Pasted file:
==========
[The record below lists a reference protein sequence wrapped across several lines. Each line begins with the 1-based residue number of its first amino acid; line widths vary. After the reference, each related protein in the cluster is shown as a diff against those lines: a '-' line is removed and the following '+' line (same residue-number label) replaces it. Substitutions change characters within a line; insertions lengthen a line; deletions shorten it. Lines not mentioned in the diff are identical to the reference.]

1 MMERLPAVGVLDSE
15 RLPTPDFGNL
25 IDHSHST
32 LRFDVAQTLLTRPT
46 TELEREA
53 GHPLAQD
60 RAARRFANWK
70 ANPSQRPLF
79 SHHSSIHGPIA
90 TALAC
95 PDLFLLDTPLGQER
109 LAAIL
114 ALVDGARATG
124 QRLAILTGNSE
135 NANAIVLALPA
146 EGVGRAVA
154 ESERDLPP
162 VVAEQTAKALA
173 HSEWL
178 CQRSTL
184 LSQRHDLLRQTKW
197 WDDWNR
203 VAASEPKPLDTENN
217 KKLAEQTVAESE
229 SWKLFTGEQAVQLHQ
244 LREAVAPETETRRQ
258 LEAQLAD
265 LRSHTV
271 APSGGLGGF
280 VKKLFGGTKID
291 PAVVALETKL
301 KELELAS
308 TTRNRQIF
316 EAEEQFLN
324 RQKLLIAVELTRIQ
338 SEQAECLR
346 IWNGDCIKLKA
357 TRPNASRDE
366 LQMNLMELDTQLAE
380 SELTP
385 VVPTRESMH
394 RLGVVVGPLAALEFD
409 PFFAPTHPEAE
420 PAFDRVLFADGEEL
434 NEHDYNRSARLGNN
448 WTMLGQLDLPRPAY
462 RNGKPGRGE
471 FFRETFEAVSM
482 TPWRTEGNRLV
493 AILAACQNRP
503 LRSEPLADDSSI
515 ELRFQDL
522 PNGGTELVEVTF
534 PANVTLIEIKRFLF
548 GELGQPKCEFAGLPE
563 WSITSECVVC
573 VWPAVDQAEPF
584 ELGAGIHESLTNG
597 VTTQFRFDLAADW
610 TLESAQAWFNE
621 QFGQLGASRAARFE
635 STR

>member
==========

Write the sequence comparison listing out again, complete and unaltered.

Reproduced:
[The record below lists a reference protein sequence wrapped across several lines. Each line begins with the 1-based residue number of its first amino acid; line widths vary. After the reference, each related protein in the cluster is shown as a diff against those lines: a '-' line is removed and the following '+' line (same residue-number label) replaces it. Substitutions change characters within a line; insertions lengthen a line; deletions shorten it. Lines not mentioned in the diff are identical to the reference.]

1 MMERLPAVGVLDSE
15 RLPTPDFGNL
25 IDHSHST
32 LRFDVAQTLLTRPT
46 TELEREA
53 GHPLAQD
60 RAARRFANWK
70 ANPSQRPLF
79 SHHSSIHGPIA
90 TALAC
95 PDLFLLDTPLGQER
109 LAAIL
114 ALVDGARATG
124 QRLAILTGNSE
135 NANAIVLALPA
146 EGVGRAVA
154 ESERDLPP
162 VVAEQTAKALA
173 HSEWL
178 CQRSTL
184 LSQRHDLLRQTKW
197 WDDWNR
203 VAASEPKPLDTENN
217 KKLAEQTVAESE
229 SWKLFTGEQAVQLHQ
244 LREAVAPETETRRQ
258 LEAQLAD
265 LRSHTV
271 APSGGLGGF
280 VKKLFGGTKID
291 PAVVALETKL
301 KELELAS
308 TTRNRQIF
316 EAEEQFLN
324 RQKLLIAVELTRIQ
338 SEQAECLR
346 IWNGDCIKLKA
357 TRPNASRDE
366 LQMNLMELDTQLAE
380 SELTP
385 VVPTRESMH
394 RLGVVVGPLAALEFD
409 PFFAPTHPEAE
420 PAFDRVLFADGEEL
434 NEHDYNRSARLGNN
448 WTMLGQLDLPRPAY
462 RNGKPGRGE
471 FFRETFEAVSM
482 TPWRTEGNRLV
493 AILAACQNRP
503 LRSEPLADDSSI
515 ELRFQDL
522 PNGGTELVEVTF
534 PANVTLIEIKRFLF
548 GELGQPKCEFAGLPE
563 WSITSECVVC
573 VWPAVDQAEPF
584 ELGAGIHESLTNG
597 VTTQFRFDLAADW
610 TLESAQAWFNE
621 QFGQLGASRAARFE
635 STR

>member